One of Canada’s oldest legal publishers is about to launch what could turn out to be the country’s most cutting-edge and comprehensive legal research suite.

Last November, Maritime Law Book Ltd., a Canadian case law publisher founded in 1969, came under new ownership, led by a new CEO, Colin Lachance, the former president and CEO of the Canadian Legal Information Institute (CanLII). In December, Maritime launched a new case law research platform, Compass.

Now, Compass has announced plans to launch a major new legal research suite for Canada, backed by strategic investments from two leading companies in legal information publishing, vLex, a Barcelona and Miami-based legal publisher that claims to have one of the world’s largest collections of legal information, and Justia, the California-based legal information company run by the original founders of FindLaw, CEO Tim Stanley and President Stacy Stern. Justia is among the world’s largest providers and supporters of free access to legal information.

vLex will take a substantial ownership stake in Compass and its co-founder and CEO, Luis Faus, will join the Compass board of directors. Justia will also become a Compass investor and strategic partner and Stanley will also join the Compass board of directors.

With these investments, Compass has announced, it will soon launch three new legal research services:

  • vLex Open Canada, a free tier of access to Canadian primary law.
  • vLex Canada, a professional grade suite of tools and services for lawyers, together with support for library, law society and firm-wide implementation.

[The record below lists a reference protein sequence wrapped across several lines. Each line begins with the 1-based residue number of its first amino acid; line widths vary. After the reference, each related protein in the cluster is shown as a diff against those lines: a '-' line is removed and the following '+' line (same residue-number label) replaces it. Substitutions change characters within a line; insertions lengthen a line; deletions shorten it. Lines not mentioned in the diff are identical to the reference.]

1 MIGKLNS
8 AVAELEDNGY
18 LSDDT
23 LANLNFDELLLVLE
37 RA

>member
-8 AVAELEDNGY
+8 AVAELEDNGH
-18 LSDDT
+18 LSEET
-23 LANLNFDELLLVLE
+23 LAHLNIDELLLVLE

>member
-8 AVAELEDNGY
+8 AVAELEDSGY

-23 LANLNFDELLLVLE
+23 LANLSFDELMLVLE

• vLex Global, featuring case law, legislation, regulations, books and journals, and other secondary materials from Canada, the United States and more than 100 countries, enhanced with legal editorial analysis and commentary, and updated daily.

“With the continued departure of small independent publishers and the nascent state of the legal tech startup market, the need for strong and innovative commercial competition to LexisNexis and Thomson Reuters in Canada has never been more pressing,” CEO Lachance said in a statement. “Building on the backbone of the historic MLB collection and the active participation of great partners who bring advanced technology and successful track records of decades of legal innovation and disruption, we will provide that competition.”

Lachance told me this morning that he expected the new platforms to launch sometime in June. He said that the services will effectively be two separate platforms, Global and Canada, with the Canada platform offering a free tier and a paid tier. While the global platform will include Canada data, he said that he expects its market to be more centered on courts, universities, government, and firms with international work, while the Canada platform’s market will be more for solo and small law firms.

Compass also announced that Canada-based legal market analyst Jordan Furlong has joined its board of directors.

[Disclosure: Justia hosts and maintains this blog and designed its template, all at no cost to me.]